Gdańsk is packed with local and international restaurants all looking to impress the great number of tourists who visit year on year. With so many international options, like the Italian restaurants, Mexican-style eateries and kebab houses, it can be hard to know which of the local eating places are the best. This list compiles the most delicious and traditional Polish restaurants in the city, including Gdańsk’s oldest restaurant and a truly special pierogi house.
You can find one of the famous Bar Mlecznys (Milk Bars) in the heart of historic Gdańsk. This is Polish cuisine and culture all in one cosy little venue. Bar Mleczny Neptun is in the middle of the most popular tourist street in Gdańsk, Ulica Długa. It is a cheap and cheerful Polish Milk Bar. Get excited about delicious pierogi, soups, salads and meat dishes served from 7:30am in an old two-story building, including some of the Polish foods you must try. Apart from the great food, another bonus is the price. You can be sure to find the cheapest meals in this part of Gdańsk without any doubt!
Restauracja Kubicki is the oldest restaurant in Gdańsk. It is a charming little restaurant that dates back to 1918, surviving World War Two, the Communist regime and the aftermath of Solidarność, Restauracja Kubicki is also the oldest surviving restaurant in Gdańsk. This place is ideal for a romantic date for two or for a business lunch. It can get very busy, though, so booking ahead is recommended. Try the local Gdańsk-style pierogi or one of the soups, which contain mini pierogi hidden inside. Polish beer, wine and vodka is also served. The bar has an outside section that provides superb views over Gdańsk harbour.
The well located Restauracja Gdańska is a charming old-style restaurant in the heart of the bustling streets of Gdańsk. With its traditional décor, stylish seating and welcoming staff, this is one of the finest Polish restaurants in the city. Feast your eyes on a typically Polish menu, which features the best pierogi, bigos and Polish soups you can try. Once you have ordered your food, stare at the walls around you, which are full of memorabilia related to the history of Gdańsk. From model boats to old flags to reminders of the German invasion and the Communist era, this is a truly artistic restaurant in which to dine. Unsurprisingly, there is also a great range of wines and vodkas on the drinks menu. There is a separate dessert menu that includes szarlotka (Polish apple pie) and ice cream.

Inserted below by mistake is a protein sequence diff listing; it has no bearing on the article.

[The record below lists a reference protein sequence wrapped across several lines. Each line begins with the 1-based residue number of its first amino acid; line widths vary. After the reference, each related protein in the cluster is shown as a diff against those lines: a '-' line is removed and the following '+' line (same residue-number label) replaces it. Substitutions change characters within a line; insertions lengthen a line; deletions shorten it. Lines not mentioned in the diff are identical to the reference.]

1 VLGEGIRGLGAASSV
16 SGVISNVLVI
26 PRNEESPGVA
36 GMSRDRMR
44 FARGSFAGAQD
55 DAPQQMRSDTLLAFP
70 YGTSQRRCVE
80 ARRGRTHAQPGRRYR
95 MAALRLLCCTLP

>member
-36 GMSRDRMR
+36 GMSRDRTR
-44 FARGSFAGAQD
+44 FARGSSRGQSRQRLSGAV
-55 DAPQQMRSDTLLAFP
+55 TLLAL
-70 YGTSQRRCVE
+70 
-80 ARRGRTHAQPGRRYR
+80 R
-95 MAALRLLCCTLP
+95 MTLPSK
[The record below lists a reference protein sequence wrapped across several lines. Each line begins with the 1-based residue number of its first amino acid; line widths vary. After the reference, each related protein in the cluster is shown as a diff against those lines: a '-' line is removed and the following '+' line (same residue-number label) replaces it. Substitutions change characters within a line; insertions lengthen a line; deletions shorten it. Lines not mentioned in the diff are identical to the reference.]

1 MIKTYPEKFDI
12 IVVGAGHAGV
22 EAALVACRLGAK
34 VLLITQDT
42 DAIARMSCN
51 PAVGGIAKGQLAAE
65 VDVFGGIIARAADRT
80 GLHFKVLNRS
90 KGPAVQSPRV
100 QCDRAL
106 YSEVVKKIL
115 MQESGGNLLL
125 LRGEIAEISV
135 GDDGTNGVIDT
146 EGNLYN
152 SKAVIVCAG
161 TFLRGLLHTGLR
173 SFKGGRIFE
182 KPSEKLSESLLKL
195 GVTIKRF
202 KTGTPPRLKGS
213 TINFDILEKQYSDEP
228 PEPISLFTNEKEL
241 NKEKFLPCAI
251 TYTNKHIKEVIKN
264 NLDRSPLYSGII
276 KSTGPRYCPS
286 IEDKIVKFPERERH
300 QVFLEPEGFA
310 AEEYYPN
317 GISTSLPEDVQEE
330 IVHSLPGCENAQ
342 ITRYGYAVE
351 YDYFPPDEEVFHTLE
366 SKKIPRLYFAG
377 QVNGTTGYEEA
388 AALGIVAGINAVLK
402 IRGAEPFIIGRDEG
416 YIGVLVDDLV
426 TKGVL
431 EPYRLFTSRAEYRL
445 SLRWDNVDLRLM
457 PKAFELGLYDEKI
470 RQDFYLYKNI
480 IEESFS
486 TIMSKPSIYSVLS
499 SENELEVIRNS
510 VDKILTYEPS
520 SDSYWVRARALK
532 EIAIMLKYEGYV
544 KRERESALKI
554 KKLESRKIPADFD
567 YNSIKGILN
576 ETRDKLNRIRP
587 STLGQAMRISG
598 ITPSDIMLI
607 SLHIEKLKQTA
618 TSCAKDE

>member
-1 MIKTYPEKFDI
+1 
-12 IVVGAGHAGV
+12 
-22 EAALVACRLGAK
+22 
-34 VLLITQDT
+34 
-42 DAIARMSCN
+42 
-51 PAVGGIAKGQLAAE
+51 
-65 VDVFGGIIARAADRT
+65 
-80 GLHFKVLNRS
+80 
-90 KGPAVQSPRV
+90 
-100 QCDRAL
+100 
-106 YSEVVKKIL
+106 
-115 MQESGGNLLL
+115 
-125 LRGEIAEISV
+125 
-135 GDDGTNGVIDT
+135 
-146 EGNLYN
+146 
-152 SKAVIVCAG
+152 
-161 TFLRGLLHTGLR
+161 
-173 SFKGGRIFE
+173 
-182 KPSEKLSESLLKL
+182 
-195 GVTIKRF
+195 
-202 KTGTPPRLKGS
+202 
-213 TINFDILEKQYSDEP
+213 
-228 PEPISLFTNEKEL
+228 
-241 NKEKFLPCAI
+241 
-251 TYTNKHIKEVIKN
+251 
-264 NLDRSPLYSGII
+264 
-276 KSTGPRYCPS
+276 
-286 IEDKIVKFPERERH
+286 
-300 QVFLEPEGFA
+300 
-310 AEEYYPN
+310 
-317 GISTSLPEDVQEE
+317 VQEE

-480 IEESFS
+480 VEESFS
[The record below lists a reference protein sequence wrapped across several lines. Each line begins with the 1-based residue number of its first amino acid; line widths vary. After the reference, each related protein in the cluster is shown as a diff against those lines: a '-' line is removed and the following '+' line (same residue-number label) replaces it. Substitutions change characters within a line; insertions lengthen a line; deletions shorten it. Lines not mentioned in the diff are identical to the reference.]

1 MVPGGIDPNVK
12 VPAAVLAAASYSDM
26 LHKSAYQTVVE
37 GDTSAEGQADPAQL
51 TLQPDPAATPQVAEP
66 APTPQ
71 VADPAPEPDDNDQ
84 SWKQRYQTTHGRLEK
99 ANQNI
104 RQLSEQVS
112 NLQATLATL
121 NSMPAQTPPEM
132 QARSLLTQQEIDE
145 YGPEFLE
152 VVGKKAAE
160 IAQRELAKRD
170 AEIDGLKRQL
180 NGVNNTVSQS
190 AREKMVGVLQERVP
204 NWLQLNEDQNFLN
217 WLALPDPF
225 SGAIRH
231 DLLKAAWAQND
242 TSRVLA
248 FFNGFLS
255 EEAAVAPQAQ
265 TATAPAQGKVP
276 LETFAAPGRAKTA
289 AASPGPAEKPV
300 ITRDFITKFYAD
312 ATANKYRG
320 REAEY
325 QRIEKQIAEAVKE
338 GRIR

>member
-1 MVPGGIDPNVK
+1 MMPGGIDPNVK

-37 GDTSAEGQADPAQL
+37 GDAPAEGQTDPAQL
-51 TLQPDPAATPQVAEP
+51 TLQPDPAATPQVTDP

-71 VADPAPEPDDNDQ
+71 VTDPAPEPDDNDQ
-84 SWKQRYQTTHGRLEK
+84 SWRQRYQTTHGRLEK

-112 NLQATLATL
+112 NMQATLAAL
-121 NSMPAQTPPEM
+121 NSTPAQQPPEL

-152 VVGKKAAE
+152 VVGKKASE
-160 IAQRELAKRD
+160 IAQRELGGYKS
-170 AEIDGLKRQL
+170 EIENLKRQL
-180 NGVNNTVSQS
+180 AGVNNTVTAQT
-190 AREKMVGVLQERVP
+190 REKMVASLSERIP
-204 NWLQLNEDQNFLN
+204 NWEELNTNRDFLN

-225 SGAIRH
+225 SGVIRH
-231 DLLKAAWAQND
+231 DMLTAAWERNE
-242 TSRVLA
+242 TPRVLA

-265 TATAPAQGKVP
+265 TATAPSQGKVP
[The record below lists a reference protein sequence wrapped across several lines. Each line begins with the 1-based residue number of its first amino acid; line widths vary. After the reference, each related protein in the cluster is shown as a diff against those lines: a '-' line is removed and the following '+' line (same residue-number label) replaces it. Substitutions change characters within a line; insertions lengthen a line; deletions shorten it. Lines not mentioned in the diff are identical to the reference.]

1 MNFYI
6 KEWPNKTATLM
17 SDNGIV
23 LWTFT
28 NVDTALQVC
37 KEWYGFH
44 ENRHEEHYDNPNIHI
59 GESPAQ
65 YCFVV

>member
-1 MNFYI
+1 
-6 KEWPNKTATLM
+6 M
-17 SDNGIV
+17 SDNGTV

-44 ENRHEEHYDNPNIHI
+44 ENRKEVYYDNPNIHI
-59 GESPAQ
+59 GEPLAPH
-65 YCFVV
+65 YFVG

In the heart of the city centre of Gdańsk sits the popular Pierogarnia u Dzika. It is situated on the famous Ulica Piwna (Beer Street) and offers two rooms of indoor seating and two balcony views over this thriving avenue. Pierogarnia u Dzika has a truly exquisite menu, which includes one of the largest ranges of pierogi for a restaurant in Poland – there are over thirty varieties. Be prepared to take your time to choose the pierogi you want. You might like to try the local pierogi Kaszubskie (which contains goose and represents the local Kashubian region), or the immensely delicious pierogi Mysliwskie (which are filled with game meat), or indeed for those with a sweet tooth, prepare to be thrilled by the zesty pierogi fantazyjne (which are stuffed with cottage cheese, cinnamon, raisins and peach). Quite simply, this is a place for pierogi lovers who enjoy new and unusual types of pierogi.